We reached Mangalajodi and asked for the office of Sri Mahavir Pakshi Suraksha Samiti, the organisation formed by these modern day Valmikis who once used to be the greatest threat to the birds of Chilika.There we met Madhu Behera one of these poacher turned protector. Siddhu and Madhu Bhai instantly had their chemistry going on with extensive and deep interest of birds. And for the first time , I was seeing Siddhu getting a good competition from some one in knowledge of birds. As we walked along with Madhu Bhai on the embankment of the lake, he shared the success story of the community based conservation. Way back in late 90s, when poaching was rampant, Nanda Kishore Bhujabal came out pursuing these violent group of youngsters to leave this heinous crime of killing innocent birds. But it was easy money for these poachers. Tricks of hunting birds through poisoning had been passed on from one generation to other. And every now and then a new trick of the game would be added. Huge demand of bird meat in far off markets ensured that this racket flourished. Madhu along with another group of poachers from near by villages were minting money. Bhujabal babu would go on pursuing arduously these group to give up poaching but with less or no avail. Madhu and others had even threatened Bhujabal babu many times but he turned out to be a person with a tough mettle and with a strong determination .A decade of persuasion and in December of year 2000, Sri Mahavir Pakshi Suraksha Samiti was formed by these poachers. Poachers of birds had turned into their biggest protectors. And yes not to forget the parallel efforts of the Forest Department who by then had also played their part in supporting this movement. Over the years, this organisation has helped nab poachers, thanks to the excellent local knowledge of the members of Samiti. They carry out night patrolling during peak seasons of Winter when Mangalajodi is thronged by thousands of Foreign birds who come for roosting. And for living, they act as guides for Bird Lovers and take them on Boats.The income from Eco Tourism is equally shared between members. When asked about his income, Madhu had a smile on his face which expressed everything. During his poaching days, some times he would earn as high as 2500 per day. Today its well below that figure. But what was heartening to hear was this statement by Madhu Bhai- “ Ab jo hona hey ho jaye...bhale hi bhookhe rahein....lekin pakshiyon ko bachana hey.....marna nahin hey an unko...”. This was the statement being made by a person who has hardly seen the doors of a school, who does not watch or read National Geographic, who does not participate in Candle light processions of farcist metro dwellers ( I am also one of the participants of this kind of farcism) marching in support of environment and more importantly who has a family depending on him for a square meal. Me and Siddhu were amazed and delighted at seeing the passion of Madhu Bhai and for that matter all the members of the Mahavir Pakshi Surakhya Samilti of Mangalajodi. Hats off to the efforts of Nanda Kishore Bhujabal and Wild Orissa for this transformation brought in the poachers of Mangalajodi .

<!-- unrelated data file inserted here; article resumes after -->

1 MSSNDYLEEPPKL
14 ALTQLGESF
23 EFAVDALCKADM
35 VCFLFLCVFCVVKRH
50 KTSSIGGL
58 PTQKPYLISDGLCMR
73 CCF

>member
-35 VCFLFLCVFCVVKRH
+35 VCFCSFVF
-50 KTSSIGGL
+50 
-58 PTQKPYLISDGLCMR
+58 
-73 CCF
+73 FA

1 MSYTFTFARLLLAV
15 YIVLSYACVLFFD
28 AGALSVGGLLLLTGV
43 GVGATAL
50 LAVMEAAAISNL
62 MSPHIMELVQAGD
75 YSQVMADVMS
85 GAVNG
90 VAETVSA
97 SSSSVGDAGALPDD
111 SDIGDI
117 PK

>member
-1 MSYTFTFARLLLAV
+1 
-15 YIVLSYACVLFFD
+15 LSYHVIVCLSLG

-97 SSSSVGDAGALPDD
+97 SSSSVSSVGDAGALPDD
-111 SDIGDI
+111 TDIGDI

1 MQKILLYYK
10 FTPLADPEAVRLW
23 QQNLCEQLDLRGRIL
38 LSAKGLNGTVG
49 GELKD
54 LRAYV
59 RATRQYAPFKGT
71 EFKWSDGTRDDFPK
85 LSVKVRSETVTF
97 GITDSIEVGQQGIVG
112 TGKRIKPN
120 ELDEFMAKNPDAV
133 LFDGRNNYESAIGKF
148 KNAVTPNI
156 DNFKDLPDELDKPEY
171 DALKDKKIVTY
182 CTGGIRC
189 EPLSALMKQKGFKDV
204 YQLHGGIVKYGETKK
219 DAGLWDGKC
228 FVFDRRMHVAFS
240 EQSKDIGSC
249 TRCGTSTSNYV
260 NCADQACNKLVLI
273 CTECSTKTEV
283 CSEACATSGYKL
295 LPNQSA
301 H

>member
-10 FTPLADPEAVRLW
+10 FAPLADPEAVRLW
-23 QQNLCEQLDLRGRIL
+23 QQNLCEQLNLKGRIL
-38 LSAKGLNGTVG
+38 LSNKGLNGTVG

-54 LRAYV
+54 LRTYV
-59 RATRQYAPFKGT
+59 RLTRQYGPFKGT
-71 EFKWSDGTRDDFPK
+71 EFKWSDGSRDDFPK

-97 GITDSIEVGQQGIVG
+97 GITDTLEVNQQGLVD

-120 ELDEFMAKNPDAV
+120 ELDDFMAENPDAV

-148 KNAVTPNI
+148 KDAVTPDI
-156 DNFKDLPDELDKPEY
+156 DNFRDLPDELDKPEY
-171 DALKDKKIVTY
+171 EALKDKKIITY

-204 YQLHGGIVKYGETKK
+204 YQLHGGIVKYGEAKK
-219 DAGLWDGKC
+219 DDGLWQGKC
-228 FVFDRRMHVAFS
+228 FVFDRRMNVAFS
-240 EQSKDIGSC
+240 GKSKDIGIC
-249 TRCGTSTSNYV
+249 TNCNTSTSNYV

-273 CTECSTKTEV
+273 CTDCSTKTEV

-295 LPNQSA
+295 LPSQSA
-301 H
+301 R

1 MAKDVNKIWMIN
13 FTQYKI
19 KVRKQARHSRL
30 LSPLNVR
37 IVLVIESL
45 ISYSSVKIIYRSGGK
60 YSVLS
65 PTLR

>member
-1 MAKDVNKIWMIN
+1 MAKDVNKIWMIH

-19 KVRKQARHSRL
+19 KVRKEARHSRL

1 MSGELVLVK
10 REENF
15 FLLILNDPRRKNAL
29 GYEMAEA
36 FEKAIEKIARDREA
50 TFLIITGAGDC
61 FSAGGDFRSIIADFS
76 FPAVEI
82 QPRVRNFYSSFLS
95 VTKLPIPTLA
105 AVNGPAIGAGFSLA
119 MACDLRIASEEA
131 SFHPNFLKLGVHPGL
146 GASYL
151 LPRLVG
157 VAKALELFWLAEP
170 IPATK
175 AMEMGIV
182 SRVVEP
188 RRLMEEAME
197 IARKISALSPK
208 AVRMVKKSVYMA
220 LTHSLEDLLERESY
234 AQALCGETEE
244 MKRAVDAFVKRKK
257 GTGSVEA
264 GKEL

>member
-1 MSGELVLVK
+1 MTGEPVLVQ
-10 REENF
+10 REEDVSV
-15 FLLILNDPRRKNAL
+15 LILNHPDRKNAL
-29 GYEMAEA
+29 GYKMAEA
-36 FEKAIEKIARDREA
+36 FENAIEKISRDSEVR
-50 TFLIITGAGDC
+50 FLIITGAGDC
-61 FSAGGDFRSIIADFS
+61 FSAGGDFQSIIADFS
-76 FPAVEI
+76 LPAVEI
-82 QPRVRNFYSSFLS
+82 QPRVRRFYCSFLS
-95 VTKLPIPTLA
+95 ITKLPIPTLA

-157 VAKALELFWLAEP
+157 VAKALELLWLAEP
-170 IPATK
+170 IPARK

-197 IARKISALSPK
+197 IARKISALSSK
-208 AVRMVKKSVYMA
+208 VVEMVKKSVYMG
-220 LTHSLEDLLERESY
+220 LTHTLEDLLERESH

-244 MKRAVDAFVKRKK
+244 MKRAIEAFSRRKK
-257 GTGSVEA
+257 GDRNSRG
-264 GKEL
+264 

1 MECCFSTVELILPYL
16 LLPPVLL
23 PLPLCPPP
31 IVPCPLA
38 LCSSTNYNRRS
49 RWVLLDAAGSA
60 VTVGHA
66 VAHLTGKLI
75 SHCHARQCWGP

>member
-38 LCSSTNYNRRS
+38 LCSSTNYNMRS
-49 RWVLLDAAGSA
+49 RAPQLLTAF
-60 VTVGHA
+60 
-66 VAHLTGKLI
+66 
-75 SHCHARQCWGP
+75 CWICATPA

Making Way through Nala Bana(reed bushes)


Eurasian Spoonbill


Little Grebe


Rare Grey Headed Lapwing


A group of Spotted Billed Ducks


Black Winged Stilts


A nesting Pacific Golden Plover